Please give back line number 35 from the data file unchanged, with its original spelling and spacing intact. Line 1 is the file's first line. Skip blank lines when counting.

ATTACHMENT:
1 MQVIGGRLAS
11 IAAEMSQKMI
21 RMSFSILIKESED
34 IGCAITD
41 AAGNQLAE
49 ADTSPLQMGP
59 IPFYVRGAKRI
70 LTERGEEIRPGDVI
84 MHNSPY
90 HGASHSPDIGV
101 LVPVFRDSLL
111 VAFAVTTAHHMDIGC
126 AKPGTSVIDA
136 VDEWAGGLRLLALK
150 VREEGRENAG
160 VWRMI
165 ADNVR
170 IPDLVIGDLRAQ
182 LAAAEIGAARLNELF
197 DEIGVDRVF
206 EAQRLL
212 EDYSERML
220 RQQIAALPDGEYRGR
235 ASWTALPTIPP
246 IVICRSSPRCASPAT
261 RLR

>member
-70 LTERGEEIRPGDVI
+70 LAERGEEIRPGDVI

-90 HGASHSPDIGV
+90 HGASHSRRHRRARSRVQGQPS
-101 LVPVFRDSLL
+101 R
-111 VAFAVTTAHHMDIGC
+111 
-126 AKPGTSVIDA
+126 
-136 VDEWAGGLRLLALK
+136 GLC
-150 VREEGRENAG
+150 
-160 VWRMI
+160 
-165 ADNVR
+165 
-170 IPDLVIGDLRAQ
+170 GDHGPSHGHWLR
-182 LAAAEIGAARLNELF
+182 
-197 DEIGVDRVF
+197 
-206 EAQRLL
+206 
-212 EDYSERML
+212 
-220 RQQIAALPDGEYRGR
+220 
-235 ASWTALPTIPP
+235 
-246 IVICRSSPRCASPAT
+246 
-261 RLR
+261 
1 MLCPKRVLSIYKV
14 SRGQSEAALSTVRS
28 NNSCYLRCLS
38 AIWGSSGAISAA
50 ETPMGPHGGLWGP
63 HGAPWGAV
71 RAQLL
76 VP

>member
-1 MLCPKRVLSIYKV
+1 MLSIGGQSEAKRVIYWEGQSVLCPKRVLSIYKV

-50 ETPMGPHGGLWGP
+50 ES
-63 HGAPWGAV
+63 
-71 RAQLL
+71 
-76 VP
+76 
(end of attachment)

+111 